Adam Corolla, the host to his self-titled podcast, needs to sell his vintage Lambos to make room in his bank account for the $4.4-million Porsche he purchased. You could be his hero or at least save his marriage.
Carolla has admitted that when it comes to collecting vintage cars, he may have a problem. Where his only mode of transportation was once a Mazda pick-up, the performer has since developed a taste for fine automobiles.
It doesn’t hurt that he’s well beyond his days of cleaning carpets and coaching boxing to pay his bills.
Most people know Carolla for is his podcast, but some still remember him from the Man Show and his Love Line days, when he used to appear with Doctor Drew Pinsky.
Between the TV shows and the podcast, Adam hosted the morning show on a syndicated talk radio program out of LA. It’s safe to say, we know how Adam came to amass his fortune.
In the process, he’s amassed the largest collection go Paul Newman racing vehicles. In fact, he is arguably the foremost expert on the subject.
It is his affection for all things Newman racing that led him to the purchase of a $4.4.-million Porsche; the reason he must sell the Lambos.
Now you can take advantage of his situation, freeing him of his Lamborghinis forever. It’s the right thing to do.
1969 Lamborghini Islero
With only 52,962 miles logged, this dark blue exterior and cognac interior beaut remains unaltered from the original. If you buy it, you can brag that they produced only 225 of these.
It’s a five-speed manual transmission with 350 horsepower 4.0-liter DOHC V12 under the hood. The carburetor for this elegant beast is six twin-barrel side-by-side Webers.
It also has four-wheel independent suspension and disc brakes. Not bad for 1969.
1968 Lamborghini Islero
Rather than another annoying rear seat, this comes with custom matching luggage, which fits where the seat once was. Matching, because it goes with the red interior, which is an eye-catching contrast from the light blue metallic exterior.
This Islero may be a year older than the ’69, but it’s only clocked 39,044 miles, thus the price difference.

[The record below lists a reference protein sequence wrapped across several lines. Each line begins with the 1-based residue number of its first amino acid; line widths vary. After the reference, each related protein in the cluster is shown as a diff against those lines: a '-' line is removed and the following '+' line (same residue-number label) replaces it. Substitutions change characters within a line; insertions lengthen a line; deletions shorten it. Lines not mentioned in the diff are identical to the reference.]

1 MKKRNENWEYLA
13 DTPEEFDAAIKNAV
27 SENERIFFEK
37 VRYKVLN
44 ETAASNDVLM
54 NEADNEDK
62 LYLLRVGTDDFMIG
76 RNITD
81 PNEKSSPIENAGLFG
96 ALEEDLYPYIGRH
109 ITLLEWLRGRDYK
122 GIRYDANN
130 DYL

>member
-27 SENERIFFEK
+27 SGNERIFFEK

Same as the last, Lamborghini limited the production to 225 vehicles. The engine is the same 40 liter DOHC V12 fed by Weber side-draft carbs, pumping 350-horseys.
1965 Lamborghini 350GT
Funny how the older the Lambos get, the higher the price. It’s the 37,177 miles on the odometer, yes, but the low production count doesn’t hurt.
There were only 120 of these aluminum-bodied babies produced. Nobody restored this car, but it was well-maintained.
Proof that the simplest design choices are the best, the flawless black exterior and tan interior of this ’65 says so much by saying so little.
The engine is a little smaller than the first two, a 3.5 liter DOHC V12, but uses the same side-draft Webers. You get 270 horses form this five-speed manual.
1969 Lamborghini Miura P400S
There were 764 Miuras produced. The Miura separates itself from the Islero with an aggressively different look. This orange exterior with black interior one is of particular interest as it has only 9,192 miles on the odometer.
The engine is an all-aluminum 3.9 liter DOHC V12, cranking out 370 horses. The Miura might break away from the price range of the Isleros, but it uses the same six twin-barrel Webers carb.
Of Carolla’s Miuras, this one has one claim to fame the other cannot brag. No, not the aftermarket air conditioning unit. It’s a movie star. The orange Miura appeared in Carolla’s recent film, Road Hard.
1970 Lamborghini Miura P400S With SV Body Conversion
Sporting a similar color combo as the second Islero on this list, the dark blue interior, and the red interior combo is striking against the gold rims and undercarriage.
Out of the box, this Muira was just a P400s, but a former owner invested in upgrades, matching it to the features found in the SV version.
There were 338 P400S produced, but only 150 P400SVs, so the upgrades cheat this car into a more explosive category plus make it look more aggressive.
It’s the same engine, same suspension, cranking 370-horses, like the other.
As these Lamborghinis don’t fit into Carolla’s collection, you have to think about it like doing the guy a favor.
Sure, your purchase digs him out of a hole, cleans up his garage, but just think how great you’ll look in a Muira or an Islero.
This is one of those win-win situations.